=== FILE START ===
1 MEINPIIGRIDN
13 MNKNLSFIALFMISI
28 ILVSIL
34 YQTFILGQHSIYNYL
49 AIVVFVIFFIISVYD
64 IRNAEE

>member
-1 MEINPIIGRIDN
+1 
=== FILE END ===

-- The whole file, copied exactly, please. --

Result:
1 MEINPIIGRIDN
13 MNKNLSFIALFMISI
28 ILVSIL
34 YQTFILGQHSIYNYL
49 AIVVFVIFFIISVYD
64 IRNAEE

>member
-1 MEINPIIGRIDN
+1 